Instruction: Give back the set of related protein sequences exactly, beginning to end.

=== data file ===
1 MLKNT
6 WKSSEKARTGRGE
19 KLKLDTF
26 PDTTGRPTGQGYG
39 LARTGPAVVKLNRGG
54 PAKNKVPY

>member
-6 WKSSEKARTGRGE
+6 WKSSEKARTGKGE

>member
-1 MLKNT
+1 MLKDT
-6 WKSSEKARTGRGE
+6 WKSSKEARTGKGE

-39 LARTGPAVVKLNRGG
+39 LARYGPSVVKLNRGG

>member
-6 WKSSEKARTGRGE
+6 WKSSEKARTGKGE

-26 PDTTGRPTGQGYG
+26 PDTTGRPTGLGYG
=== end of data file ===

1 MLKNT
6 WKSSEKARTGRGE
19 KLKLDTF
26 PDTTGRPTGQGYG
39 LARTGPAVVKLNRGG
54 PAKNKVPY

>member
-6 WKSSEKARTGRGE
+6 WKSSEKARTGKGE

>member
-1 MLKNT
+1 MLKDT
-6 WKSSEKARTGRGE
+6 WKSSKEARTGKGE

-39 LARTGPAVVKLNRGG
+39 LARYGPSVVKLNRGG

>member
-6 WKSSEKARTGRGE
+6 WKSSEKARTGKGE

-26 PDTTGRPTGQGYG
+26 PDTTGRPTGLGYG